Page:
13. Irmak S, Mutiibwa D (2010) On the dynamics of canopy resistance: generalized-linear estimation and its relationships with primary micrometeorological variables. Water Resour Res 46(1–20):W08526.  https://doi.org/10.1029/2009WR008484CrossRefGoogle Scholar
  14. Khalil F, Ouda SA, Osman N, Khamis E (2011) Determination of agro-climatic zones in Egypt using a robust statistical procedure. In: Proceeding of the 15th international conference on water technology, Alexandria, Egypt. 30 May–2 JuneGoogle Scholar
  15. Maulé C, Helgalson M, McGinn SW, Cutforth H (2006) Estimation of standardized reference evapotranspiration on the Canadian Prairies using simple models with limited weather data. Can Biosyst Eng 48:1.1–1.11Google Scholar
  16. McVicar TR, Van Niel TG, Hutchinson LL, Mu X, Liu Z (2007) Spatially distributing monthly reference evapotranspiration and pan evaporation considering topographic influences. J Hydrol 338:196.  https://doi.org/10.1016/j.jhydrol.2007.02.018CrossRefGoogle Scholar
  17. Morsy M, Sayad T, Ouda S (2017) Present and future water requirements for crops. In: Future of food gaps in Egypt: obstacles and opportunities. Springer Publishing House. ISBN 978-3-319-46942-3Google Scholar
  18. Noreldin T, Ouda S, Amer A (2016) Agro-climatic zoning in the Nile Delta and Valley to improve water management. J Water Land Dev 31(X–XII):113–117CrossRefGoogle Scholar
  19. Ouda S, Noreldin T (2017) Evapotranspiration data to determine agro-climatic zones in Egypt. J Water Land Dev 32(I–III):79–86CrossRefGoogle Scholar
  20. Ouda S, Noreldin T, Abd El-Latif K (2015) Water requirements for wheat and maize under climate change in North Nile Delta. Span J Agric Res 13(1):1–7Google Scholar
  21. Paltineanu C, Panoras AG, Mavroudis IG, Louisakis A (1999) Estimating reference evapotranspiration and irrigation water requirements in the Gallikos river basin, Greece. Int Agroghisics 13:49–62Google Scholar
  22. Sendicor GW, Cochran WG (1980) Statistical method, 7th edn. Iowa State University Press, Ames, Iowa, USAGoogle Scholar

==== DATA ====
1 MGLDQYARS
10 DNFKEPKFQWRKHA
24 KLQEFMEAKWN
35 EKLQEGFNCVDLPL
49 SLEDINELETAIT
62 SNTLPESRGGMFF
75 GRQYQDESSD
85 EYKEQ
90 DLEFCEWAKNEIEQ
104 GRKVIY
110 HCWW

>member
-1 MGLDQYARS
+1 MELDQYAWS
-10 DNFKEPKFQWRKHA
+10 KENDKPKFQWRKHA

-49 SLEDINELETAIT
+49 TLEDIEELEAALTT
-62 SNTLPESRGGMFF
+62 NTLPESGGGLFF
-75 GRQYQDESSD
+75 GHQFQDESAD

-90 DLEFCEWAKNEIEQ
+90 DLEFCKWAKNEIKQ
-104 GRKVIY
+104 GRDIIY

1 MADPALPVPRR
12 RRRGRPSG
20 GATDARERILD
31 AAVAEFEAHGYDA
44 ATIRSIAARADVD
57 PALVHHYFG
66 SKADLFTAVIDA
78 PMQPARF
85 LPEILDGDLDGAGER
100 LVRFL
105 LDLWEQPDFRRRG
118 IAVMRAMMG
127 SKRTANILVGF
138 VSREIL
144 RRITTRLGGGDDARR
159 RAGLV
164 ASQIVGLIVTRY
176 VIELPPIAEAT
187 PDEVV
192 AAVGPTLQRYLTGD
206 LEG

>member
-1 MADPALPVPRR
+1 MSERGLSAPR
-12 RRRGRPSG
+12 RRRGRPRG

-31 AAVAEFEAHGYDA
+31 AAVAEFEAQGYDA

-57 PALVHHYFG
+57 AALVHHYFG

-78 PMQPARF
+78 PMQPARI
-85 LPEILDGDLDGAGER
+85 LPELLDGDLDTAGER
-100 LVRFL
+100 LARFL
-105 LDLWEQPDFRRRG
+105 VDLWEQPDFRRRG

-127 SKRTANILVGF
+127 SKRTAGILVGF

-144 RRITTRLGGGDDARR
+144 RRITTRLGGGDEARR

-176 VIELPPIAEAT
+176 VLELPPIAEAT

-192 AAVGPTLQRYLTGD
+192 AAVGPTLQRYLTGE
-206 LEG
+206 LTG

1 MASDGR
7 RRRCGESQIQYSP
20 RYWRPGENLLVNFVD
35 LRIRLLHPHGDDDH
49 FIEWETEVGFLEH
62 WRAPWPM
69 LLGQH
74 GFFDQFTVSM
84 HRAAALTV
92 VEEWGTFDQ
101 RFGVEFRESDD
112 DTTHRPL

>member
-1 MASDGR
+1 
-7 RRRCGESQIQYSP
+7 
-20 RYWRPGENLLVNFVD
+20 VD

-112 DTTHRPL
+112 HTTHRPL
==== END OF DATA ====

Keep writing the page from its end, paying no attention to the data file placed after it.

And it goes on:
23. Shahidian SR, Serralheiro J, Serrano J, Teixeira N, Hai E, Santos F (2012) Hargreaves and other reduced-set methods for calculating evapotranspiration. In: Irmak A (ed) Evapotranspiration—remote sensing and modeling. InTech. ISBN: 978-953-307-808-3. Available from: http://www.intechopen.com/books/evapotranspiration-remote-sensing-and-modeling/hargreaves-and-otherreduced-set-methods-for-calculating-evapotranspirationGoogle Scholar
  24. Snyder RL, Orang M, Bali K, Eching S (2004) Basic irrigation scheduling (BIS). http://www.waterplan.water.ca.gov/landwateruse/wateruse/Ag/CUP/Californi/Climate_Data_010804.xls
  25. Song ZW, Zhang HL, Snydre RL, Anderson FE, Chen F (2010) Distribution and trends in reference evapotranspiration in the North China Plain. J Irrig Drain E-ASCE 136:240CrossRefGoogle Scholar
  26. Song X, Zhu K, Lu F, Xiao W (2017) Spatial and temporal variation of reference evapotranspiration under climate change: a case study in the Sanjiang Plain, Northeast China. Hydrol Res 48(4):314–322Google Scholar
  27. Sumner DM, Jacobs JM (2005) Utility of Penman-Monteith, Priestley-Taylor, reference evapotranspiration and pan evaporation methods to estimate pasture evapotranspiration. J Hydrol 308:81.  https://doi.org/10.1016/j.jhydrol.2004.10.023CrossRefGoogle Scholar
  28. Tariq JA, Usman K (2009) Regulated deficit irrigation scheduling of maize crop. Sarhad J Agric 25(3):441–450Google Scholar
  29. Yue S, Pilon P, Phinney B, Cavadias G (2002) The influence of auto correlation on the ability to detect trend in hydrological series. Hydrol Process 16:1807–1829CrossRefGoogle Scholar
  30. Zhang H, Sun J, Xiong J (2017) Spatial-temporal patterns and controls of evapotranspiration across the Tibetan Plateau (2000–2012). Adv Meteorol, 1–12.  https://doi.org/10.1155/2017/7082606Google Scholar

Copyright information

© Springer Nature Switzerland AG 2018

Authors and Affiliations

  • Samiha Ouda
    • 1
  • Abd El-Hafeez Zohry
    • 2
  • Tahany Noreldin
    • 1
  1. 1.Soil, Water and Environment Research InstituteAgricultural Research CenterGizaEgypt
  2. 2.Field Crops Research InstituteAgricultural Research CenterGizaEgypt

Personalised recommendations